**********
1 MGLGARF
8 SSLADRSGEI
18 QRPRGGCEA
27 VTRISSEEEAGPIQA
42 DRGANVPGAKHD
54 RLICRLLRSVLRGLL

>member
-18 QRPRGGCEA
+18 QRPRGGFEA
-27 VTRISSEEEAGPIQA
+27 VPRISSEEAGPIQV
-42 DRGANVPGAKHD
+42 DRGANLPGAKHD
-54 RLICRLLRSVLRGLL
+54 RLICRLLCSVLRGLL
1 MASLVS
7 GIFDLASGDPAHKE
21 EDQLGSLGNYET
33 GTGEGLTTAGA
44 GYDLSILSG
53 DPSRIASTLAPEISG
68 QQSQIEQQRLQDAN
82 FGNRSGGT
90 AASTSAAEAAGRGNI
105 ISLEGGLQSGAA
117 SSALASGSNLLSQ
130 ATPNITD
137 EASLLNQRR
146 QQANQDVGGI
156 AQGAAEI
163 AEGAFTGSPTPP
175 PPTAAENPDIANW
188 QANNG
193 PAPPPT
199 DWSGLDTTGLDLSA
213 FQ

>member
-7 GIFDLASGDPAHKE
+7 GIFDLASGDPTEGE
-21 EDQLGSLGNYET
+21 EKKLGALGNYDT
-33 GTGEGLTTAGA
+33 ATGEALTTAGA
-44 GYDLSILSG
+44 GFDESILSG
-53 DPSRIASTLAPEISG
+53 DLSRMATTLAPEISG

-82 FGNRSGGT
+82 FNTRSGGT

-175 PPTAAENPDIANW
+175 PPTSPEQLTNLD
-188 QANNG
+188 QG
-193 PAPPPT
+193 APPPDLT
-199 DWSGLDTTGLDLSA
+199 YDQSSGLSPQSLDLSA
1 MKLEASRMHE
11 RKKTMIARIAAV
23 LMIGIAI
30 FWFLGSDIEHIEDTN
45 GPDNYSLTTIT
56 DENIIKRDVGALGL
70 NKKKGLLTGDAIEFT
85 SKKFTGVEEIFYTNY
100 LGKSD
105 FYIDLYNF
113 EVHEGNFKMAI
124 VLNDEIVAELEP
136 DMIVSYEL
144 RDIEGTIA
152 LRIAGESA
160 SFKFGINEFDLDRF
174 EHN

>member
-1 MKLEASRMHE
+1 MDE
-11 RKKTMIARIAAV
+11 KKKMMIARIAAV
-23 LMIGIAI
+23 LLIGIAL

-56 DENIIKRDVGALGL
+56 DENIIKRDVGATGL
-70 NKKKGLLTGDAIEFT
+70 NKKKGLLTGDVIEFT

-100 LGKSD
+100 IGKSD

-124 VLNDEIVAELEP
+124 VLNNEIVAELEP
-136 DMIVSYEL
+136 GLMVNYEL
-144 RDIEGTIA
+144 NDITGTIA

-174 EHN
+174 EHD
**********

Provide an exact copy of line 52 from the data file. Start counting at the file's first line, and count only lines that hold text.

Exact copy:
-188 QANNG